Here we go with Part Four of our brand new Tale for Our Time, my contemporary inversion of Anthony Hope's classic The Prisoner of Zenda - The Prisoner of Windsor. In tonight's episode, a penniless dispossessed Ruritanian king and a cunning unprincipled British prime minister come face to face:
And then he was in the room. I knew who he was – the star of last night's telly address to the nation: The Rt Hon Robert Rassendyll, formerly the 16th Earl of Burlesdon, Privy Counsellor, Member of Parliament for South Burlesdon and the Clewes, Prime Minister and First Lord of the Treasury.
He had no idea who I was. And, seeing me sitting across from Severn, he drew back, like a vampire recoiling from a mirror – or, in this case, a startled vampire glimpsing for the first time his reflection. Save the hair on my face and a manner of conscious dignity which many years of climbing in and out of ministerial limousines had given him, save also that he lacked perhaps a centimeter of my height - no, less than that, but still something - Robert Rassendyll might have been Rudolf Elphberg, and I Mr Rassendyll.
I rose, and for an instant we stood motionless, looking at one another. "What is this, Roger?" the Prime Minister said quietly. "What's going on?"
Along the way there are ha-has, dry moats, organic wines, spotted dick, and a little Browning. Members of The Mark Steyn Club can hear me read Part Four of our tale simply by clicking here and logging-in. Earlier episodes can be found here.
Thank you for your kind comments about this year's summer entertainment .Philip Mason, a First Month Founding Member of The Mark Steyn Club, writes from Texas:
You've shown time and time again a magnificent gift for prose, and this is no different. It's a wonderful start to what I'll wager will be a terrifically entertaining yarn.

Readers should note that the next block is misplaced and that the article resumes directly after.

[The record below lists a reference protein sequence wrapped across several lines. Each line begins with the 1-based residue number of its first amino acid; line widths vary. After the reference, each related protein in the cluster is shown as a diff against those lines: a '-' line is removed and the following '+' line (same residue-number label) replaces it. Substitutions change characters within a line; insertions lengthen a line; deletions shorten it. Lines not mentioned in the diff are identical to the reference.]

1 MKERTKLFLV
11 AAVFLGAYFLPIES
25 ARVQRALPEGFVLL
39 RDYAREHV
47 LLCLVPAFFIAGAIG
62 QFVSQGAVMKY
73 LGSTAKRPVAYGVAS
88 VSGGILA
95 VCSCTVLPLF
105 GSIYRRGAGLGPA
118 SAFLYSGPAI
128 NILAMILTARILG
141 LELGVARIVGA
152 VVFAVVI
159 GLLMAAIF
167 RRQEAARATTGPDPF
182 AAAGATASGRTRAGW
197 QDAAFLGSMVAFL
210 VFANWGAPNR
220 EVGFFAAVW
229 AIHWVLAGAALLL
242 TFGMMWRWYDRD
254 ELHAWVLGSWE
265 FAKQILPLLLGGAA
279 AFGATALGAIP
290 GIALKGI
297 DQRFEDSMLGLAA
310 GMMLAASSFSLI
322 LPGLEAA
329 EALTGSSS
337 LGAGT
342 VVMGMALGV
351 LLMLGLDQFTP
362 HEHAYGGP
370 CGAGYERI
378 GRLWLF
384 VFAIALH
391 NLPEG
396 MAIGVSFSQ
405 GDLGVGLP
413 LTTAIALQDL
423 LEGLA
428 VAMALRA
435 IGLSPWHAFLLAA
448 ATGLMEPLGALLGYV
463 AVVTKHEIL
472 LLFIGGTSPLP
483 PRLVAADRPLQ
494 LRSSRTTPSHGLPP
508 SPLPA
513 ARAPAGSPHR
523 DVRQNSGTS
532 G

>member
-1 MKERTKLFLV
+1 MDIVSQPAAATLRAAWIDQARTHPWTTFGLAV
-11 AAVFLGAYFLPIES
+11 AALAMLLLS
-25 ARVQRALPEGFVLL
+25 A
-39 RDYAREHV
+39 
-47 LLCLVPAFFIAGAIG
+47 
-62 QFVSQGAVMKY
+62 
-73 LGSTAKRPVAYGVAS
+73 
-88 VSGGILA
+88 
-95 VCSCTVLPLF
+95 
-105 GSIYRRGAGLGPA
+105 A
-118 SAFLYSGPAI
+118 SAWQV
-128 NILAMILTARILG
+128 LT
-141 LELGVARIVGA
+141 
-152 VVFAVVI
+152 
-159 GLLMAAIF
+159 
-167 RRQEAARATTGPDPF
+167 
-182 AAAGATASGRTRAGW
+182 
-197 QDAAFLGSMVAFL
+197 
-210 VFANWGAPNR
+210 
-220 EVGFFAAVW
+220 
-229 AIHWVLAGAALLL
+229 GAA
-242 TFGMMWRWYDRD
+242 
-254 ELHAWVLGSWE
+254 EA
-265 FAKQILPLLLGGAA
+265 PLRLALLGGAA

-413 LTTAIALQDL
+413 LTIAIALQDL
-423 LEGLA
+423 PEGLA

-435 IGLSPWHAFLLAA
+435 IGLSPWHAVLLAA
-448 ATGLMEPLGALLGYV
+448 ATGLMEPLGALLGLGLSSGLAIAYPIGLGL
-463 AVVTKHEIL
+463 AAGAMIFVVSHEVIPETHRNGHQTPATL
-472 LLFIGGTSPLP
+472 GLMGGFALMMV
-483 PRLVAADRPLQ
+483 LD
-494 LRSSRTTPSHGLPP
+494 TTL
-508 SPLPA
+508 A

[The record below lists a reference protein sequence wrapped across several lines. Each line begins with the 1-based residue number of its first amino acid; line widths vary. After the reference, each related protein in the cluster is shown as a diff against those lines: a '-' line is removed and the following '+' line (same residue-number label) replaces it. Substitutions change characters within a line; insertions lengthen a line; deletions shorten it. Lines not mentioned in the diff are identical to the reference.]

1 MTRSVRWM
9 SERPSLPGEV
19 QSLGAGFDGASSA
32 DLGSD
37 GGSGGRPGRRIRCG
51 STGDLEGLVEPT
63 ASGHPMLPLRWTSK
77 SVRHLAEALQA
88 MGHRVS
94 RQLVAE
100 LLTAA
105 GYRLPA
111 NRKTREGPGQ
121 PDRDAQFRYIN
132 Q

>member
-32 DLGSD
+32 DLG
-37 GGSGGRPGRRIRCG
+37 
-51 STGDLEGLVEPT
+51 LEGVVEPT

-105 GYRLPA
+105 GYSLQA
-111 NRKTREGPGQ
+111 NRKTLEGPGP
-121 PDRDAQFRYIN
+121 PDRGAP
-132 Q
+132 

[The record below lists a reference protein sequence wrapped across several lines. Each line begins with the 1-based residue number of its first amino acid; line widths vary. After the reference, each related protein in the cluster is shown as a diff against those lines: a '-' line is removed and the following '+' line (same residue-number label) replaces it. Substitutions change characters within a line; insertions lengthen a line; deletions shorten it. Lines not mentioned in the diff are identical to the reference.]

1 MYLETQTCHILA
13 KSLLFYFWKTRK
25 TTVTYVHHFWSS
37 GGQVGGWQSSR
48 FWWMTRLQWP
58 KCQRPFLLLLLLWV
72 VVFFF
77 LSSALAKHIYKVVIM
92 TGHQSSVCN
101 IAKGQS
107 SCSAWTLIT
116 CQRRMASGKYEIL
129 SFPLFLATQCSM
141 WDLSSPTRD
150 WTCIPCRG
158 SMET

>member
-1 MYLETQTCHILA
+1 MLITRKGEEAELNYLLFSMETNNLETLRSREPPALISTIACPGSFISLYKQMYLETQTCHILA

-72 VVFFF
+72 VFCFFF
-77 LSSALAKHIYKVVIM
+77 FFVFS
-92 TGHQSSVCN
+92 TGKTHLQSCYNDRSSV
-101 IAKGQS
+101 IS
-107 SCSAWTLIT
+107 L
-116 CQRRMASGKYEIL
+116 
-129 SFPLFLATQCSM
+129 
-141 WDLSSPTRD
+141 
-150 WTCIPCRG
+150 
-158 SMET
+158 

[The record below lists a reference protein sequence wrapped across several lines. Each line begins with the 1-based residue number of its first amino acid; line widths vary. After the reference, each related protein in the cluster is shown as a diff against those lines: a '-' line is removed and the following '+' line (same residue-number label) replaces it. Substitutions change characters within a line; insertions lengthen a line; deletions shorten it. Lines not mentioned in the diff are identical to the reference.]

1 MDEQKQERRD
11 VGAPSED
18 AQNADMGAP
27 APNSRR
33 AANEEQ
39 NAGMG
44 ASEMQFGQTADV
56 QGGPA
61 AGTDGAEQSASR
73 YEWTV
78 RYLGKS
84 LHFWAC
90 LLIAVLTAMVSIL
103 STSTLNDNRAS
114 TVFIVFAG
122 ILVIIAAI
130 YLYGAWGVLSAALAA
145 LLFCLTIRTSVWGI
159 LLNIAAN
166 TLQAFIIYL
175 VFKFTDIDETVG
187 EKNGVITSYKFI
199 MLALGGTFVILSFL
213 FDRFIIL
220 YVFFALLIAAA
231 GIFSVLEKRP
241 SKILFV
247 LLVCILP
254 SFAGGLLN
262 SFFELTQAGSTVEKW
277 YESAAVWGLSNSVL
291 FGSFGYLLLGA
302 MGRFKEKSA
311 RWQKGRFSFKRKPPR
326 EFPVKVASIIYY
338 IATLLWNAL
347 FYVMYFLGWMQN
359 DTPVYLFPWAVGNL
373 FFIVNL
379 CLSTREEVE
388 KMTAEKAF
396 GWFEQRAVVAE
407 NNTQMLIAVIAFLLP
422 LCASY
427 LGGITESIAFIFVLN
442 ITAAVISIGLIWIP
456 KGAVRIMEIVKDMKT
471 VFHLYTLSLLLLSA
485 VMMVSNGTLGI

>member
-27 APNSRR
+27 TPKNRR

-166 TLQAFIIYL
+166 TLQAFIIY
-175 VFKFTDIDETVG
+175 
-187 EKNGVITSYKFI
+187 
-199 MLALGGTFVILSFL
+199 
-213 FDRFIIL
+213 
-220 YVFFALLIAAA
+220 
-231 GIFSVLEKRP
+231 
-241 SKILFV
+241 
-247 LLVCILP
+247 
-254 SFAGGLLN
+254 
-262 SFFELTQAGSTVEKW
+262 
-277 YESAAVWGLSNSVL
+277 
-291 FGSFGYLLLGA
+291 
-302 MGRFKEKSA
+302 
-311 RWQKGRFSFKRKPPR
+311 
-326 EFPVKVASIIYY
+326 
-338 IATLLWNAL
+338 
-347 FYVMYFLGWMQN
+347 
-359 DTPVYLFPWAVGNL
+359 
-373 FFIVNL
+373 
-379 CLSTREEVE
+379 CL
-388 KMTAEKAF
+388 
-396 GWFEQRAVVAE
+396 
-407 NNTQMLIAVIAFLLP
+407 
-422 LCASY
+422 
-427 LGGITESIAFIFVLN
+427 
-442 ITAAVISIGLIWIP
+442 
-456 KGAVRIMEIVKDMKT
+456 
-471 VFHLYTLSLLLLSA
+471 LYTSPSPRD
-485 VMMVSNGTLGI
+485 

Thank you, Philip. In yesterday's episode, a plumber played a "real tennis" match, and I fretted that I'd gotten correct all its technical arcana - piquet, caterpillar, chase the door, etc. The jury's still out on that, but Colorado Steyn Club member Paul Cathey is impressed I got the plumbing right:
Mark, I know nothing about 'real tennis,' or its vocabulary, but your plumbing vocabulary is expert. It would appear you've done a bit of wrenching in your rural redoubt.
This is so much fun! I'm having a wonderful time listening to this tale. More, please!
Thank you, Paul. I don't think it's possible to survive in northern New Hampshire without doing a bit of elementary plumbing every now and again.
Tales for Our Time is now three years old. So, if you've a friend who might be partial to our classic fiction outings, we have a special Gift Membership that, aside from audio yarns, also includes video poetry, live music and more. And I'll be doing a live-performance Tale for Our Time at sea on the next Mark Steyn Cruise - assuming that we're ever again permitted to sail.
Please join me tomorrow evening for Part Five of The Prisoner of Windsor.
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